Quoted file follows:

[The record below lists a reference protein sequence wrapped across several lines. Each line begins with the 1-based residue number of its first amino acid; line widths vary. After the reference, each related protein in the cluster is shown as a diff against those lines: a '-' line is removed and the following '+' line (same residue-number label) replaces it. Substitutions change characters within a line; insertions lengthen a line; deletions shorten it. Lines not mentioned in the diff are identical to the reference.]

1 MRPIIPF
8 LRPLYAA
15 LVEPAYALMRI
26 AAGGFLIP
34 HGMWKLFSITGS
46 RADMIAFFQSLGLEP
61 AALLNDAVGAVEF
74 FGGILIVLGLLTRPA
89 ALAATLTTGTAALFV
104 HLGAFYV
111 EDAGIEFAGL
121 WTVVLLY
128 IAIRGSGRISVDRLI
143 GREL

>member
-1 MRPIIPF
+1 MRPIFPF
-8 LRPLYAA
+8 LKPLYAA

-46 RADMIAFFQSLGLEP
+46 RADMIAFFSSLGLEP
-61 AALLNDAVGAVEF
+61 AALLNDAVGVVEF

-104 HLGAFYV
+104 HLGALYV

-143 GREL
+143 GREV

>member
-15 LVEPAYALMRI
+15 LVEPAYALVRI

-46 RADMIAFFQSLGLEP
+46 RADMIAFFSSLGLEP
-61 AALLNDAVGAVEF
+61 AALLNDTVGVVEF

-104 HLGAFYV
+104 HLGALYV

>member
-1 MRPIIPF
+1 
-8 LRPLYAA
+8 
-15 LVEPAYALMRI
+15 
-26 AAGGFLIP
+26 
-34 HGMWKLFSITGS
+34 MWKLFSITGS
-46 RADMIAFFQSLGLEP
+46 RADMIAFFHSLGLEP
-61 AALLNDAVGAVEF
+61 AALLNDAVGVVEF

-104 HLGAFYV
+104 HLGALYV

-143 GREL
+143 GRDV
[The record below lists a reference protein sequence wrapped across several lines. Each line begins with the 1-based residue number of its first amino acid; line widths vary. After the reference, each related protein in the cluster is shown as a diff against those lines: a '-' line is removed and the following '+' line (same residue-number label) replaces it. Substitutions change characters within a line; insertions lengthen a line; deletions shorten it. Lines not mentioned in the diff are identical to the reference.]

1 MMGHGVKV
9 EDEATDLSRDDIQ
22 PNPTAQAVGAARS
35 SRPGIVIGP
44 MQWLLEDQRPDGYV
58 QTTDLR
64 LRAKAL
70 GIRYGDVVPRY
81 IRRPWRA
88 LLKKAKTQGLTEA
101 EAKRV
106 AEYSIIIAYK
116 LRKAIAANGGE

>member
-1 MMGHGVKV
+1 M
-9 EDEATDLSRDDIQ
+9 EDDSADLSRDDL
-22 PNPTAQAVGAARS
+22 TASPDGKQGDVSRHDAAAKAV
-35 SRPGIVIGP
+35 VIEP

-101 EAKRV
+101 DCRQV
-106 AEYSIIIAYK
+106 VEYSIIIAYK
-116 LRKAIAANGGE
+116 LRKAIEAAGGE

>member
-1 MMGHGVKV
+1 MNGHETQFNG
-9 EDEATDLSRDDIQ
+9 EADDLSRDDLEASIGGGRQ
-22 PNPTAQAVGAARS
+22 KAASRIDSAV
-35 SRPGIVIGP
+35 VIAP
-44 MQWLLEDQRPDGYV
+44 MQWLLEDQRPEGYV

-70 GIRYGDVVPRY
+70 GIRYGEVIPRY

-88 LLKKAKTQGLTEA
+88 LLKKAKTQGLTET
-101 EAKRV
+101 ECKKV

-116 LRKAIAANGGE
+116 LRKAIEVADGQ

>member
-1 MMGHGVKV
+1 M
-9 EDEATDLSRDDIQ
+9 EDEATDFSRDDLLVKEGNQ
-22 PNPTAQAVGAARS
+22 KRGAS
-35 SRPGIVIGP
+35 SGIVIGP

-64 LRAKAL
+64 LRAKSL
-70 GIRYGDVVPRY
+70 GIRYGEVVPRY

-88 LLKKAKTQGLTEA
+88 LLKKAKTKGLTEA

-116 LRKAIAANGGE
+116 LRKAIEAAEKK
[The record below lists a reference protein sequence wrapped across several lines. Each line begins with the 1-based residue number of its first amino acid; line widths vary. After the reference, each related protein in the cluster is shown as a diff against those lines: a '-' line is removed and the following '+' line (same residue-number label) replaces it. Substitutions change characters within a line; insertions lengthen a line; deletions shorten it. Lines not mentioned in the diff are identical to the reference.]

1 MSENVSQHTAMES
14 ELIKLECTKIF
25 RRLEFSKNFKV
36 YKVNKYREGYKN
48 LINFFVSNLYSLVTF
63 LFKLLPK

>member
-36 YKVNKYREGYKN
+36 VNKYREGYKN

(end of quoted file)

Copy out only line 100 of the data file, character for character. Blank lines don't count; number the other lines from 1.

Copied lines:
+88 LLKKAKTQGLTET